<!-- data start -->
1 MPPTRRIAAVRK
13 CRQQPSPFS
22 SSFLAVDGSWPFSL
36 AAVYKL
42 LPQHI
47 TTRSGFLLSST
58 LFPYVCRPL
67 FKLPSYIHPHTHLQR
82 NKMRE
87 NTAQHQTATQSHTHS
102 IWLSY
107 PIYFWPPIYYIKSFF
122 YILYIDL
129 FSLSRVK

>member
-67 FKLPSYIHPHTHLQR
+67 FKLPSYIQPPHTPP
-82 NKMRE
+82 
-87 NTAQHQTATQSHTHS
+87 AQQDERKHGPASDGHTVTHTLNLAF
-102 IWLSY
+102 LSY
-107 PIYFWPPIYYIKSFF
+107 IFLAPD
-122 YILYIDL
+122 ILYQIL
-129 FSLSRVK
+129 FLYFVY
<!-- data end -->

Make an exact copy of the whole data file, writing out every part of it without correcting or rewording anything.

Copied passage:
1 MPPTRRIAAVRK
13 CRQQPSPFS
22 SSFLAVDGSWPFSL
36 AAVYKL
42 LPQHI
47 TTRSGFLLSST
58 LFPYVCRPL
67 FKLPSYIHPHTHLQR
82 NKMRE
87 NTAQHQTATQSHTHS
102 IWLSY
107 PIYFWPPIYYIKSFF
122 YILYIDL
129 FSLSRVK

>member
-67 FKLPSYIHPHTHLQR
+67 FKLPSYIQPPHTPP
-82 NKMRE
+82 
-87 NTAQHQTATQSHTHS
+87 AQQDERKHGPASDGHTVTHTLNLAF
-102 IWLSY
+102 LSY
-107 PIYFWPPIYYIKSFF
+107 IFLAPD
-122 YILYIDL
+122 ILYQIL
-129 FSLSRVK
+129 FLYFVY